LONDON — It’s time to go shopping for shares again, but where to start? There are loads of great stocks to choose from, and I’ve got my wallet out. So here’s the question I’m asking right now. Should I buy InterContinental Hotels Group PLC (ADR) (LSE:IHG) (NYSE:IHG)?
One of my broker contacts has been getting very excited about InterContinental Hotels Group. He thought it was a great way to play the U.S. recovery, claiming the current low supply of hotels gives plenty of scope for growth in total revenues per available room (RevPAR), the key measure of industry success. As the global economy recovers, the business travel market should rebound, helping to fill up those rooms. Is he right? And if so, should I buy this share?
InterContinental boasts more than 4,500 hotels in nearly 100 countries ,with a total of 672,000 rooms. Every year, 153 million people spend a night in one of its nine brands, which include Holiday Inn, Crowne Plaza, and, naturally, InterContinental. Yet the group physically owns a mere handful of those hotels, having sold the rest and signed long-term management or leasing contracts with the owners. Instead, it sells its expertise in-house management, systems, and marketing to these hotels. Its “asset light” strategy means there is a lot less capital-intensive baggage for investors to carry, and a lot more cash to count.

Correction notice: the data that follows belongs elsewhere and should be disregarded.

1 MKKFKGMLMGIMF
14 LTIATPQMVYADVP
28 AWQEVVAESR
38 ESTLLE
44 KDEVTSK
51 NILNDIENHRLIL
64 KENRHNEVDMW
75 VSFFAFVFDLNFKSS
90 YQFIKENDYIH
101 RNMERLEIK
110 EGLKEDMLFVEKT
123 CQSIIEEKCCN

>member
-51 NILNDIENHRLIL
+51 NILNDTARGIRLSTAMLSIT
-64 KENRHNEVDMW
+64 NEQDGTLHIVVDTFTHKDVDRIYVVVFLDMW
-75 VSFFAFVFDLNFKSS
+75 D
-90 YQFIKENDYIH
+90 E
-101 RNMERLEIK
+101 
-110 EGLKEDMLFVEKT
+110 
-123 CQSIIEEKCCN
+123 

RevPAR for the course
Not that investors have been worrying lately. The share price is up 24% over the past three months to 18.96 pounds, helped by a reassuring Q3 2012 update, which showed strong RevPAR growth across all its key markets, and in the U.S. and China in particular. InterContinental has opened nine hotels with a total of 2,704 rooms in Greater China in Q3 alone. Group revenue rose between 1% and 3%, adjusted for currency movements, while operating profit rose 9% to $167 million. Group net debt fell to $472 million, from $644 million in 2011. The group’s global diversification has been a big help, sparing it restless nights in Europe. In fact, InterContinental is one of those businesses that have benefited from the recession, as a shortage of business finance has made it tricky for smaller rivals to borrow the funds they need to compete.